As we look internally during the Easter season, we have to ask ourselves which crowd we would have joined. Had I lived in ancient Judea, would have been one of the citizens praising and blessing Jesus? Or would I have been a rioter throwing around false accusations and insisting upon his crucifixion?

If I’m honest?

Maybe both.

Because there are mornings I wake up and thank God for the breath that fills my lungs. And sometimes I’m on the side of the street in the middle of the night, yelling at God, like Bruce Almighty, “Smite me O Smiter.” With the same lips I sing praises and mutter curses. I am quick to say both “glory” and “dammit.” I credit God for the good things in my life and blame God for the trials. So which statement would I shout? “Hosanna” or “Kill him?” Would I join the party crowd or the protesting mob? Maybe both.

Scripturally, many of the people that gathered on what we now call Palm Sunday were likely a part of the crowd that gathered to observe Jesus’ trial. One day, they sang “Blessed is he who comes in the name of the Lord!” Then a few days later they chanted “Crucify him.” When Jesus came to Jerusalem, everyone was there for Passover. The holiday is an eight day celebration, so by the time Jesus faced Pilate, no one had gone home yet. They were still in town for the same holiday. This is one of the biggest parties in Jewish tradition. It is only reasonable to assume many people witnessed both the triumphal entry and the sentence that condemned Jesus.

They were the same people. The same crowd. They both loved and hated Jesus. They asked for his help and demanded his death. They, like me, didn’t choose one or the other; they were caught up in the moment. When asked, what shall it be: a savior or a scapegoat? This crowd chose both.


About that snow

My daughter and I had very different reactions to the snow this morning.


The School Experience

My experiences in primary and secondary education were not the most enjoyable. Nor would I describe them as productive. It wasn’t completely bad, but all that was good is dwarfed by the negative aspects my time in American public schools.

My ability to learn (or at least learn effectively) was hindered by two forces. The first was the nature of how schools were structured. When I was younger, no one knew what to do with kids like me. I had that weird combination of a learning disability and above average intelligence. The extent of my capabilities was never expressed through grades or daily homework assignments. Curriculum was not formatted in a way that catered to my learning style. Teachers and administrators expected me to conform to meet their needs, rather than becoming creative to meet my needs.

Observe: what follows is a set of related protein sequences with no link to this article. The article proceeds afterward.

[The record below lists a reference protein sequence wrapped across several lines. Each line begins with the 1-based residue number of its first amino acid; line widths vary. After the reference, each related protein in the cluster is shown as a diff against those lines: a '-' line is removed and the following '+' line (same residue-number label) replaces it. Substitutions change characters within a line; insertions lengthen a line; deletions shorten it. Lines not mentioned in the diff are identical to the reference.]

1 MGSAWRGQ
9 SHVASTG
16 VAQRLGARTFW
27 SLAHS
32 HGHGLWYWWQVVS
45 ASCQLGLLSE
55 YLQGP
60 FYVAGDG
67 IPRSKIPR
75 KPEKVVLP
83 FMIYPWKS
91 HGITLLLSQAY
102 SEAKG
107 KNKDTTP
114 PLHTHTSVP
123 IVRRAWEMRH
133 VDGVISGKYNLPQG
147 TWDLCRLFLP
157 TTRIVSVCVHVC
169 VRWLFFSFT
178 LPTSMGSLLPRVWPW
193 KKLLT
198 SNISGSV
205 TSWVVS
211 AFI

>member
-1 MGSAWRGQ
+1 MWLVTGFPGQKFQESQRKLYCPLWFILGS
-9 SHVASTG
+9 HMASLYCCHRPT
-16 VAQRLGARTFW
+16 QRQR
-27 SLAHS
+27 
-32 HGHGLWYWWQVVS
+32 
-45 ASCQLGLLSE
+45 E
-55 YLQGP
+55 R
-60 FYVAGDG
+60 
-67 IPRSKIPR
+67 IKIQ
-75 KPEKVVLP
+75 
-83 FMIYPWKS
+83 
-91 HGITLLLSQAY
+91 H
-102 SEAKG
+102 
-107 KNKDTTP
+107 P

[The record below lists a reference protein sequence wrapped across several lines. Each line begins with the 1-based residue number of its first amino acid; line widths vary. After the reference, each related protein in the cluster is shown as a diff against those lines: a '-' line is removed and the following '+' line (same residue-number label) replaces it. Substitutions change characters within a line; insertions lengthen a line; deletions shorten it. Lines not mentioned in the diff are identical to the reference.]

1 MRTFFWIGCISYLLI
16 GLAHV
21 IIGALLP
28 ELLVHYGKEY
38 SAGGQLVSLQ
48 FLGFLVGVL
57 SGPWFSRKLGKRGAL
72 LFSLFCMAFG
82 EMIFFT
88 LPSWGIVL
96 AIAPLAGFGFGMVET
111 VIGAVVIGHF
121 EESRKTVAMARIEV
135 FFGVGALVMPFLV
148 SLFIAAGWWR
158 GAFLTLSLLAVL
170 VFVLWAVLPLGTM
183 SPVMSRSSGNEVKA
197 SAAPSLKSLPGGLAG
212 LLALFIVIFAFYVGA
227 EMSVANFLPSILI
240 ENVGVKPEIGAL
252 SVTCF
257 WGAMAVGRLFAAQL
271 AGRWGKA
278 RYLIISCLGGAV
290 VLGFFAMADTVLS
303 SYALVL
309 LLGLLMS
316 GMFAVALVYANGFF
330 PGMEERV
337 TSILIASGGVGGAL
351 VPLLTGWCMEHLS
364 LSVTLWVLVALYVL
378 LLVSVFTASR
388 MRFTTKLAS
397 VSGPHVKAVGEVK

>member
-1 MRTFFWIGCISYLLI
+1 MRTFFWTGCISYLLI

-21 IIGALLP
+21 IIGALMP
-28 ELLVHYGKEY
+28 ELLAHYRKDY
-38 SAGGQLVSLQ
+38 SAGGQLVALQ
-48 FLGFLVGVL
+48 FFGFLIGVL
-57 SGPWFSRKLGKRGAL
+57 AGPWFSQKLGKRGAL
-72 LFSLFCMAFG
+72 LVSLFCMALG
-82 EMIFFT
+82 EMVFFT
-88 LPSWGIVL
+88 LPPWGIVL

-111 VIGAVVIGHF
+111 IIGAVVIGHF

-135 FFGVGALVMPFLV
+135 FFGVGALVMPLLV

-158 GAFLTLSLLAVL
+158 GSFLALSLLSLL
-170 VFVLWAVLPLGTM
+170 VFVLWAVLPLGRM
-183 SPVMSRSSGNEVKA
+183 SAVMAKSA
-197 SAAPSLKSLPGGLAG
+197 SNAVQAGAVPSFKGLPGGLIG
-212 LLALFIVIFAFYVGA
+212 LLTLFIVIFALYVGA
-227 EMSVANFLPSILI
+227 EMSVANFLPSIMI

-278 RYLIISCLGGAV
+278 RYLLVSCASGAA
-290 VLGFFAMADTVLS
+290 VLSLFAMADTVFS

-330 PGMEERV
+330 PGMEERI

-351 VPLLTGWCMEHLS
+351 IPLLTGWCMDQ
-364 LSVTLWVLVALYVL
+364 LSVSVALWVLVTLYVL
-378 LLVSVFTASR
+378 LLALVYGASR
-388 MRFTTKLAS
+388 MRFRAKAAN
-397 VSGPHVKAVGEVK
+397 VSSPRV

The second force that made my education less than stellar was beyond the control of the schools. I had the intellectual capabilities to do what needed to be done. Yet socially, culturally, and economically speaking, I was disadvantaged – especially when compared to other students in my district. That left me with fewer opportunities due to financial restrictions or social ineptitude. It is hard to focus on the role of a learner when you’re constantly bullied or do not have the funds to attend extracurricular functions with the rest of you class.

After high school, and throughout my adult life, I have had to pursue my own learning to make up for what I missed through formal education. Even in college classes, I have thrived most in environments that were the least structured.

A lot has changed in the last twenty to thirty years. If educators knew then what we know now, I think my experiences could have been more successful and rewarding. Unfortunately, I look at the schools my kids attend now and not much has changed. The ridged application of lecture and homework is still designed to teach to the test. Budgets continue to shrink. And schools progressively see reduced value in arts and athletics.

Even with my disappointments, I see hope. Schools have better supports to help disadvantaged kids and students with disabilities. Classrooms are beginning to incorporate technology in daily lessons. And there are a variety of options from magnet schools to online education to meet a wider variety of student needs and interests. The more schools begin to shift their priorities to be student-centric and less focused on standardized test results, the better our schools will be suited to meet the needs of all students.


The Good Teachers

We all remember the horrible teachers. The ones who made us dread attending classes or soured our tastes for entire subjects. These figures remain in our memories for all the wrong reasons. But what about the good teachers? Or the great ones? Don’t we all have a few teachers we want to memorialize like Robin Williams’ character in Dead Poets Society?

When I look back at my formative years, there are a handful of teachers I consider good, perhaps even great. When I close my eyes and remember those educators who made me want to learn, these are the people I see.

Mrs. Funston: first grade teacher
Mrs. Wilson: Enhanced Learning teacher